Tenney and the other investigators were dangerous men. Cloaked in legislative immunity, they could, and did, make the wildest charges about individuals in all walks of life, slandering them grievously and, often, ruining their lives. At the beginning, their techniques were not perfected. The 1943 Tenney Committee hearing into the UCLA Writers' Congress produced more amusement than discomfort -- attacking a campus newspaper's Men's Page was like attacking the writing on an outhouse wall. It was only later that the investigators learned how to play "cooperative" witnesses against "uncooperative" ones, how to bully and bait and rag and sneer, how to play the newspaper deadlines and the columnists' bylines. But even in 1943 Sen. Tenney took the occasion to attack the Bruin vigorously with a phrase that recalled Maxwell Rafferty's comment six years previously. "It seems to me," Tenney said on Sept. 27, "that it reads in many cases like the People's Daily World" (the West Coast Communist newspaper).

In 1945, the Bruin again figured in a legislative committee hearing and, once more, the downtown press linked the newspaper through innuendo to Communist influences. The Law and Order Subcommittee of the Assembly Governmental Operations Committee held hearings in November into the part played by UCLA students on picket lines in a Warner Brothers film strike in Burbank -- a strike that many conservatives felt was caused by Communist agitators.

The Los Angeles Times said:
 

U.C.L.A. Man
Defies Strike
Inquiry Group

A 24-year-old student at the Los Angeles campus of the University of California boldly defied the State Legislature's committee that is investigating the law and order breakdown during the film strike riots . . .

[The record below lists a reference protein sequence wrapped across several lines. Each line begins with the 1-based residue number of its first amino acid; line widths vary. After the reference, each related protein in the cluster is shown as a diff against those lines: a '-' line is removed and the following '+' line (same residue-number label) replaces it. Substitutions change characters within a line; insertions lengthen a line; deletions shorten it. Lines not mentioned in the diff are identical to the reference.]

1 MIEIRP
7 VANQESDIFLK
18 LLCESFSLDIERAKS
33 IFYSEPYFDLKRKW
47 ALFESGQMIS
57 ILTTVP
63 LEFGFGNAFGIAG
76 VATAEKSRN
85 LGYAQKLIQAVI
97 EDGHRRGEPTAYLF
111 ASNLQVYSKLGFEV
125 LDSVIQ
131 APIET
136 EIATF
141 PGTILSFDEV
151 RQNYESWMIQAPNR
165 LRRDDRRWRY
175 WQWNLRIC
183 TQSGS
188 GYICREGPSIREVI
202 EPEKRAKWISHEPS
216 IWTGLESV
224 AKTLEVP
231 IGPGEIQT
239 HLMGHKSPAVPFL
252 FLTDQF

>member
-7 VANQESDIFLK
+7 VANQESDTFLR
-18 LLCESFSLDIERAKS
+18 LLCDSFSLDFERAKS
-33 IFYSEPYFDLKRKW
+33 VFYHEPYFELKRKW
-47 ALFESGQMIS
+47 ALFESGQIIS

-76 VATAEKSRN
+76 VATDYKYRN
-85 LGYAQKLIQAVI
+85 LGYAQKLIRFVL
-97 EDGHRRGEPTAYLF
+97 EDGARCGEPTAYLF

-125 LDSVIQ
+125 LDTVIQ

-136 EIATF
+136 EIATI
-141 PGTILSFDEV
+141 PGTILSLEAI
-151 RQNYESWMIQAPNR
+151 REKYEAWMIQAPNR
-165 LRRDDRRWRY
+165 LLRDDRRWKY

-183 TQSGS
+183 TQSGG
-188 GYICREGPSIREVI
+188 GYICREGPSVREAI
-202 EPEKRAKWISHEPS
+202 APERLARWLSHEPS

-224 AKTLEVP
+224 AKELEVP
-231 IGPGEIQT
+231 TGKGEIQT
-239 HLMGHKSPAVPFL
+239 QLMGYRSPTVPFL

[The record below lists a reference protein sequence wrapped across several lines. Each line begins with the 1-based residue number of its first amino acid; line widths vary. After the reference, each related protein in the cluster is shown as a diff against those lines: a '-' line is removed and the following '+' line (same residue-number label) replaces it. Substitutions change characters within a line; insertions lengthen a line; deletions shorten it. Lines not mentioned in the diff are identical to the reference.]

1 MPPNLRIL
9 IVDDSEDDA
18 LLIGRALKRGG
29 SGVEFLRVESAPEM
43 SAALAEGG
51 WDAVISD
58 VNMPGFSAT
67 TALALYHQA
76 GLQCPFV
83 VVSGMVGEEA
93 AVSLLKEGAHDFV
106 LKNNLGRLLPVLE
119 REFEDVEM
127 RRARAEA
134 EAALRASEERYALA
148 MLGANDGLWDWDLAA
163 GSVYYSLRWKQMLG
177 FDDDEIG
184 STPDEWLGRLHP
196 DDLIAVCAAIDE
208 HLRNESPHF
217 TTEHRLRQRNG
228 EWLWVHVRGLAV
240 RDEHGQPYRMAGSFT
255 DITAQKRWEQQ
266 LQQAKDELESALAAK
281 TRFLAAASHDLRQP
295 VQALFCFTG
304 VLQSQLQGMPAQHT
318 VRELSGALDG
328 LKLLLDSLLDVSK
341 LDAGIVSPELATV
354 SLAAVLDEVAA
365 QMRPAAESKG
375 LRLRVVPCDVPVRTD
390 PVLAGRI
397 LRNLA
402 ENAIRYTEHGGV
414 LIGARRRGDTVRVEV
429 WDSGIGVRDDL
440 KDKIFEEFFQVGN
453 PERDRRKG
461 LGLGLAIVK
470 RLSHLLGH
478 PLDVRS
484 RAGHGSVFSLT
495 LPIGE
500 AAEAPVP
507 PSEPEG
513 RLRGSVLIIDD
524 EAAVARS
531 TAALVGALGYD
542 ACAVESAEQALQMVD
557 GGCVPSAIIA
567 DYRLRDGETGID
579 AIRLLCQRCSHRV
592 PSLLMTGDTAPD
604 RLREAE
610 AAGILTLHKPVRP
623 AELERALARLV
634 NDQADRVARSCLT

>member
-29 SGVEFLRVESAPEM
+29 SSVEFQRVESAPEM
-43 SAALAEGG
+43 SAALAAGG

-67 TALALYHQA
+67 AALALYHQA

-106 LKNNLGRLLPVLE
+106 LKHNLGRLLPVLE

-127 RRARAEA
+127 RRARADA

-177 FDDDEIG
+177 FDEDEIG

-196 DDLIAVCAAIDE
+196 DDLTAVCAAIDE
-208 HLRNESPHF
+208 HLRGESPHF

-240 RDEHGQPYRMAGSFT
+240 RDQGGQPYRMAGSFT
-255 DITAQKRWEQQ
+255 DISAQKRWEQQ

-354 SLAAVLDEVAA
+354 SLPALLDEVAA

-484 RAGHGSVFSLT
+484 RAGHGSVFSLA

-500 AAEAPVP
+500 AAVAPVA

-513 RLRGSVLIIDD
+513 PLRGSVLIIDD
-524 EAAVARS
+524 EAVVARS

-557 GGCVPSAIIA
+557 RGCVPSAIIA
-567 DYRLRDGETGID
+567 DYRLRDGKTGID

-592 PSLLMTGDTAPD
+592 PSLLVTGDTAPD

[John R.] Peterson said he came here from Sacramento and is a "feature writer" on the Bruin . . . He said he . . . was assigned by the Bruin management to write about the strike.

 He admitted, after close questioning, to . . . considerable activities in the U.C.L.A. student participation in the strike picket demands last month at the Warner Brothers Studio, scene of the wildest strike riots. (LAT, 11/16/45.
 

The same issue carried a photograph of a rather shifty-eyed, suspicious-looking "William J. Stout, editor of the Daily Bruin, organ of the Associated Students of UCLA, pictured on the witness stand in the film strike inquiry." Stout, who had participated in the picketing, wrote after the hearing
In retrospect

 All of us who sat in on the farcial [sic] "investigation" of communist-inspired students in the picket line feel quite certain that the committee gained not a thing. This is evidenced by the shifting of the smear spotlight from the students, who are no longer "vicious reds" but merely "immature and misguided" . . .

 . . . we have never seen such a ridiculous and inane display of warped democracy as was revealed Thursday. Billy Beirne, the committee's counsel, did his best to browbeat witnesses, put words in their mouths, twist their statements and so forth . . .

 The investigation was, as is obvious, a flop. It was valuable only as a considerable contribution to one's political education. That such a biased demonstration should be permitted to come off at public expense, that small-time politicos should be allowed to intimidate and insult witnesses, is indeed a sad commentary on our democracy. (DB, 11/19/45.)


The Bruin chose not to cover the hearing with its own staff, even though the event was held in the Men's Lounge of Kerckhoff Hall (later the Alumni Center and most recently the temporary quarters of the DB during earthquake retrofitting) -- not more than two hundred feet from the Bruin office. Instead, it reprinted the coverage of the Los Angeles Daily News, at that time still owned by Manchester Boddy and known for its liberalism. And it ran a letter to Stout from Rep. Ellis E. Patterson (Dem.) on Page One, stating